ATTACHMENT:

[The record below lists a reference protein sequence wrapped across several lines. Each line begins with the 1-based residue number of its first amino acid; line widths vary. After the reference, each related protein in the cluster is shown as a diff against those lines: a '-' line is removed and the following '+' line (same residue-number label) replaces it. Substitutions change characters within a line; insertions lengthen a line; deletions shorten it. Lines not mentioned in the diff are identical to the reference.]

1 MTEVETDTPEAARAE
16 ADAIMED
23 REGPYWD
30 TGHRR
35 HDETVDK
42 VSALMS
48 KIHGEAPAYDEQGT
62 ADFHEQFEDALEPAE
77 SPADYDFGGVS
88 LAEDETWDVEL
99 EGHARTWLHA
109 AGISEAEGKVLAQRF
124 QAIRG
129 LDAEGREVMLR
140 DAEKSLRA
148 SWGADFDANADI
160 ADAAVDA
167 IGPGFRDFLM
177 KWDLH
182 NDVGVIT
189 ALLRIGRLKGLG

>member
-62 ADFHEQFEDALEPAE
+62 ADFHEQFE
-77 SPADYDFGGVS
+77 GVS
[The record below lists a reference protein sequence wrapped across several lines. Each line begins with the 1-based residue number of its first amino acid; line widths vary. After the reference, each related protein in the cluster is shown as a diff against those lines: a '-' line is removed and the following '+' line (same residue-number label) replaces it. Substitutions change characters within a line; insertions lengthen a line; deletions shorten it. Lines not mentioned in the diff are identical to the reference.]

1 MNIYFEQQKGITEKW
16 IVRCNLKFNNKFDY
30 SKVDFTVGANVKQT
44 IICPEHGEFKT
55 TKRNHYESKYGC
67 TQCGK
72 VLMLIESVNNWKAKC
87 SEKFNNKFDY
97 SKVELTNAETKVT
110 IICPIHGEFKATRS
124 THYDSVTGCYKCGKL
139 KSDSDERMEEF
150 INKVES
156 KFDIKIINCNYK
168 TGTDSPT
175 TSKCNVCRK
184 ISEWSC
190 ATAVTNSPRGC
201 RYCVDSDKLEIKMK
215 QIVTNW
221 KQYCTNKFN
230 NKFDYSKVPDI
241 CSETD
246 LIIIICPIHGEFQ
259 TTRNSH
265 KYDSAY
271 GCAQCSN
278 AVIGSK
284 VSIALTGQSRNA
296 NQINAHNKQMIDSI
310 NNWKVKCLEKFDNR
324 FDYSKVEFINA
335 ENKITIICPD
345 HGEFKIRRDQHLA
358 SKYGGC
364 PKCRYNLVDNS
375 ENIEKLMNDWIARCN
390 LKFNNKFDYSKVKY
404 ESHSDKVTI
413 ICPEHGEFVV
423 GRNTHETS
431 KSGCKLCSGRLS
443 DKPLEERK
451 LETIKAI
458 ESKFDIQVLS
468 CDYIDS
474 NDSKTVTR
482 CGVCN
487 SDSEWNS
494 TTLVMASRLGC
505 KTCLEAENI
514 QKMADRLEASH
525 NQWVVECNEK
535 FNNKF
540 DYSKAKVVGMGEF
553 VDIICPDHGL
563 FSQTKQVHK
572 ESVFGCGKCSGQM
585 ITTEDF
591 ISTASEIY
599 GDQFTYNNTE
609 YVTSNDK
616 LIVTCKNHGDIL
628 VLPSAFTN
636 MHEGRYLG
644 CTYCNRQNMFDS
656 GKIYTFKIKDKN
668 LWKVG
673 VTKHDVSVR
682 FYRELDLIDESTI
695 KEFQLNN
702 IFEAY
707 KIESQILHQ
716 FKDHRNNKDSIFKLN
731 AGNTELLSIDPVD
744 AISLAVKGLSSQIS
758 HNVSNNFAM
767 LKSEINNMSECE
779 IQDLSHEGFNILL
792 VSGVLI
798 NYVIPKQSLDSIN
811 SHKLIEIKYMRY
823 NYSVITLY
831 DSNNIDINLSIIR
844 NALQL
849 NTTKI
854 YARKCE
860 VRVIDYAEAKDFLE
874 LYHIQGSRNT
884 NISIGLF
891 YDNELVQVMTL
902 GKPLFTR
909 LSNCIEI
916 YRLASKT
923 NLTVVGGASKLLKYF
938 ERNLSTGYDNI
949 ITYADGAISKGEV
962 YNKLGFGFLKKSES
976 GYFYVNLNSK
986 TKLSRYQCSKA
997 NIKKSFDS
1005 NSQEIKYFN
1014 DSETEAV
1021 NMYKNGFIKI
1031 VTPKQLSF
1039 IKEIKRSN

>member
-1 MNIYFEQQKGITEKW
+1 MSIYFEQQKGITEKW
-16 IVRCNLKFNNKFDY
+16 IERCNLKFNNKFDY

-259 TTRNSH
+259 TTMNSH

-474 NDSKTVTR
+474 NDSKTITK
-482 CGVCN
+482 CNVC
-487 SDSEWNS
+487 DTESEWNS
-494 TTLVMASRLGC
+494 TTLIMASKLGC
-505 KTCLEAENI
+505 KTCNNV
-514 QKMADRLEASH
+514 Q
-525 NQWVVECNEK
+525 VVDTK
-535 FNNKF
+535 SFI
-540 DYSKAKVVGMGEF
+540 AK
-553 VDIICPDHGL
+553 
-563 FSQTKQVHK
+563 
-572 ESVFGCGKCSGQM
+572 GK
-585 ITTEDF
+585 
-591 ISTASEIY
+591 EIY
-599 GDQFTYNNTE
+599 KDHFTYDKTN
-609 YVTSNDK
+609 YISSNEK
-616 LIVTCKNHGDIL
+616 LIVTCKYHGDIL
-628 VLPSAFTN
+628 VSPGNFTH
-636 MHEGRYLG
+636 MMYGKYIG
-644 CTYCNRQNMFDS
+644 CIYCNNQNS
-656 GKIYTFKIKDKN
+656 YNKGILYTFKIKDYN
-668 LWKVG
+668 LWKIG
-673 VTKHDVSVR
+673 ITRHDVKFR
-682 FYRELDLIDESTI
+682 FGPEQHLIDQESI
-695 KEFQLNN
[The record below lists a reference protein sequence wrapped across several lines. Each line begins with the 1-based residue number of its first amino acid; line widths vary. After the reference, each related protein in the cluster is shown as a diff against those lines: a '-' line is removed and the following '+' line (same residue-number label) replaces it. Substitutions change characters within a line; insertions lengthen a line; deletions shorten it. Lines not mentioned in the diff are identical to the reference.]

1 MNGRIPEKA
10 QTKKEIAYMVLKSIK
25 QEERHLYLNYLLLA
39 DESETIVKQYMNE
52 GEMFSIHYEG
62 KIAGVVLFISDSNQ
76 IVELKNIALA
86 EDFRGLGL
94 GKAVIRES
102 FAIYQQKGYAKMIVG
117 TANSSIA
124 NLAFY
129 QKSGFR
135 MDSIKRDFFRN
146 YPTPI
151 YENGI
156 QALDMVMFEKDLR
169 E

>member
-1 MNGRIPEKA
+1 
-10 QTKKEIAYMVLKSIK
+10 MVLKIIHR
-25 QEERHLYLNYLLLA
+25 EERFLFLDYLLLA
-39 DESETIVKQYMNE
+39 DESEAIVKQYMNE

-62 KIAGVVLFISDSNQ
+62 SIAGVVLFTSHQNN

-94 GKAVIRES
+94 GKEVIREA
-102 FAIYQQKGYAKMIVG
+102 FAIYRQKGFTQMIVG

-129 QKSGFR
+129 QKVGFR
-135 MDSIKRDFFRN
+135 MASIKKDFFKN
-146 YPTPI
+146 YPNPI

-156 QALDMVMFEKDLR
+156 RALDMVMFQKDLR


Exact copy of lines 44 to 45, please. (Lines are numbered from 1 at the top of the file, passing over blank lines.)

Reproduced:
175 TSKCNVCRK
184 ISEWSC